The process to normalize the Apartheid Wall – in contempt of international law – has been a discourse increasingly evident in the UN which prefers to treat it as a “humanitarian”, and not political, issue. On his visit to the West Bank Kofi Annan reiterated previous UN announcements that a damage register office would be established for those affected by the Wall. This move is highly alarming in a context where UN pressure on Israel to stop the Apartheid Wall is completely missing. Is it money instead of respect for international law the UN seeks to provide for the Palestinian people? Moreover, the wealth of reports and statements by UN officials all emphasize the humanitarian implications, ignoring the real issue of the Wall’s existence, thus serving to legitimize the de-facto construction of the Apartheid Wall.

The concrete ramifications of the sell out of the Palestinian people, land and struggle had its debut in the Conference held in London last month. Foreign ministers, the World Bank and Annan met with officials of the Palestinian Authority to lecture about “internal reforms”, “security matters” and, above all, money. Up to $1.2 billion has been promised to the Palestinian authority. This was slightly more than the minimum amount ($900 million) calculated by the World Bank in its report of December 2004 which appeared to be a do-it-yourself guide book on how to administer an entire people in an open air prison with detailed analysis of the financial necessities of life behind the Apartheid Wall. The bottleneck of the World Bank feasibility study – the hi-tech gates in the Apartheid Wall – has been solved with the Bank volunteering to stump up the money and it is now competing with a US standing offer to fund the project. However, despite the meticulous calculations of the world’s most important finance experts, and the “generosity” of the donor community – the Palestinian people are not putting their land and lives for sale.

The Palestinian popular resistance has responded to these developments with escalating grassroots mobilization in various locations. In Jerusalem the people of Beit Hanina, Beit Surik, Biddu, Dahya and Ram struggle against the Wall being built to isolate Jerusalem from the West Bank. Land has been confiscated for settlement expansion and the Judaization of Jerusalem in a systematic campaign of ethnic cleansing.

The third phase of the Wall has led to further construction and land confiscation in Hebron, Yatta and the Old City, and in turn catalyzed residents into struggle against the Apartheid Wall.

In West Ramallah, and in Saffa and Bil’in clashes have emerged on a daily basis over the last two weeks with Palestinians shot at, injured, detained and tear gassed.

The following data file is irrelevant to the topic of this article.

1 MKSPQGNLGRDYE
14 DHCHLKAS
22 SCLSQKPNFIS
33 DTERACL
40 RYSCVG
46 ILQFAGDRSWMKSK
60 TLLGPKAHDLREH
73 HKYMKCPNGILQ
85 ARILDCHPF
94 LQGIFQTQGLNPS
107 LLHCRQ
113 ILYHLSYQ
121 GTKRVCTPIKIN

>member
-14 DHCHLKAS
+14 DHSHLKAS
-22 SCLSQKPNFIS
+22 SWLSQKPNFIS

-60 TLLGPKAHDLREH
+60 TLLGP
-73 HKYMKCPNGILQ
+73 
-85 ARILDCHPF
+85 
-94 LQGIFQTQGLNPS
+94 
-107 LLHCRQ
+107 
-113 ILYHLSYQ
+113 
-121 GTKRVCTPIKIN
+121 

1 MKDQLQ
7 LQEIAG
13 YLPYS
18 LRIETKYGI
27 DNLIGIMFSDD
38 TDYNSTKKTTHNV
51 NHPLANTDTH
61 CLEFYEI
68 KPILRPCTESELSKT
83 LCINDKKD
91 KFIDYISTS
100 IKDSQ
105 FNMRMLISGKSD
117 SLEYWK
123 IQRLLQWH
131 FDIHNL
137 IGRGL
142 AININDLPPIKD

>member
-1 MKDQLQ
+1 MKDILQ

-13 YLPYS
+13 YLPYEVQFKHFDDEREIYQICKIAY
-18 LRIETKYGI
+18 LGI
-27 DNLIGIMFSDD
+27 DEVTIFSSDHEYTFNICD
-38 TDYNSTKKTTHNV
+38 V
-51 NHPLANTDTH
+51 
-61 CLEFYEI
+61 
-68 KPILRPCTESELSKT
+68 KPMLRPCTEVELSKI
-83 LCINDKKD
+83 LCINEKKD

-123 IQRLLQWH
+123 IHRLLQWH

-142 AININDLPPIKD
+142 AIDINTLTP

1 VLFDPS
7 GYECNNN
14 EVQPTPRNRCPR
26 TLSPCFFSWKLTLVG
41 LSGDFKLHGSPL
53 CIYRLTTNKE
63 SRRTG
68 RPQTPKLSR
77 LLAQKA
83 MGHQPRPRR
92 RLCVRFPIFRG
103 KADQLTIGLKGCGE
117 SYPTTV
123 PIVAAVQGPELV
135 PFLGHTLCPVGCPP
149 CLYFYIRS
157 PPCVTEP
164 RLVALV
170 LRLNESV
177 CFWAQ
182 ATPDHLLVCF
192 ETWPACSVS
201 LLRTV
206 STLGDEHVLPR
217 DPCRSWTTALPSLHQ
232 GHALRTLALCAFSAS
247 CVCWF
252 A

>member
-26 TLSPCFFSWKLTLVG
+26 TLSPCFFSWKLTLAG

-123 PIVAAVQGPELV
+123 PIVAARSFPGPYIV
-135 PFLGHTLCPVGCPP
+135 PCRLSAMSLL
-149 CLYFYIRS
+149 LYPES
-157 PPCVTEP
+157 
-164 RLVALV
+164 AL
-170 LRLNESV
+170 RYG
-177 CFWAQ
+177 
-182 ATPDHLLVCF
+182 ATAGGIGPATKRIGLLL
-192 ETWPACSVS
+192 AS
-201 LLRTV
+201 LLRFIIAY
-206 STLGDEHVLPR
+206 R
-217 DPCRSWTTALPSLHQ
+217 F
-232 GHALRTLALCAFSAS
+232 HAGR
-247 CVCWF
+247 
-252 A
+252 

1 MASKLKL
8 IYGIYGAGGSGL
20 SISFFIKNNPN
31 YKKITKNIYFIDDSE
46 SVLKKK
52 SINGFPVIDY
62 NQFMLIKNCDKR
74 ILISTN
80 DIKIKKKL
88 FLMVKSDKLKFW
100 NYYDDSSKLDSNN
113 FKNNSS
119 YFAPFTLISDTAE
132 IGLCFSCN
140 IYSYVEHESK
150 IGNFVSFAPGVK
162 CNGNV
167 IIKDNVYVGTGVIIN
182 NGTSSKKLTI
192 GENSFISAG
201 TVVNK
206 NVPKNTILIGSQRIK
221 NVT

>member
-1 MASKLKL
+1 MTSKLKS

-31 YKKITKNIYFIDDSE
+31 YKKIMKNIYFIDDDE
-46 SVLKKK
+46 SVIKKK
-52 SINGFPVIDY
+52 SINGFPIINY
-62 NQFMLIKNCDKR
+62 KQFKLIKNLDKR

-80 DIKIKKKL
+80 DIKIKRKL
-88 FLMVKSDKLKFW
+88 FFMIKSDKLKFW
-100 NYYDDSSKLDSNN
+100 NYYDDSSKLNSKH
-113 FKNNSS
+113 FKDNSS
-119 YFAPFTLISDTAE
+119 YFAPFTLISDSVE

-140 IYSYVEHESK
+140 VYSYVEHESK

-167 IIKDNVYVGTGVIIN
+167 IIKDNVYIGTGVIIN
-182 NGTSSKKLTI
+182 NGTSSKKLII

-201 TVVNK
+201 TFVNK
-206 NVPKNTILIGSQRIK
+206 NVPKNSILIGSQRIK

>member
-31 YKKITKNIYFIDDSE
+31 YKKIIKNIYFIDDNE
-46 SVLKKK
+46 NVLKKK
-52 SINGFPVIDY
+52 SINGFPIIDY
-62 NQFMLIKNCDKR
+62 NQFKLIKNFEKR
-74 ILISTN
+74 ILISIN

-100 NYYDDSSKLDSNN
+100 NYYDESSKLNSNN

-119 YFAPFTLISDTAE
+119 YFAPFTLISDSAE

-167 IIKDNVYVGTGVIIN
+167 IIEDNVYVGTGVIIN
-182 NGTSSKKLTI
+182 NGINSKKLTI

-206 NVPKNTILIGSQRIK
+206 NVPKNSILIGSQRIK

The demonstration on March 14th 2005, organized by the Anti-Apartheid Wall Campaign, was the crowning moment in a “month of continuous struggle”. The huge attendance of people in the demonstration, from all areas of the West Bank, reflected the popular movement against the Wall. Slogans and statements revealed the deep anger of the people at the unrelenting construction of the Apartheid Wall, and widespread opposition to political developments designed to demobilize and pacify resistance to the Occupation.

Rejection of the deceitful “modifications to the Wall”, were emphasized in calls for the restoration of international law and dismantlement of the Wall. Criticism was also directed at the official PA position and discourse which has not sought to use the ICJ decision.

However, it was Annan, and the branches of the UN in Palestine, which received the lion’s share of people’s anger on March 14th. Annan failed to utter one word about the necessity to respect international law, and his focus on the register office, suggested the issue is humanitarian and can be solved with few dollars. Moreover, the recent OCHA report came to the same conclusion. The inability to treat the Apartheid Wall as a political issue – one that is intrinsic to the Zionist colonial project for the West Bank – is a deeply disturbing development within the United Nations.

What Annan and the UN have stated simply mirrors the rhetoric of the Zionists. They to consider the issue as “humanitarian”, and show “understanding” to deal with it! They too act in contempt of the ICJ decision as does Annan and the UN report. We are left to ponder – what exactly is the responsibility of the Secretary-General of the United Nations? Is it to adopt the Israeli–American position in relation to UN decisions, founded on a basis of double standards? Or is it to facilitate the implementation of international law, and support the Palestinian people in their legitimate struggle for justice, sovereignty and freedom.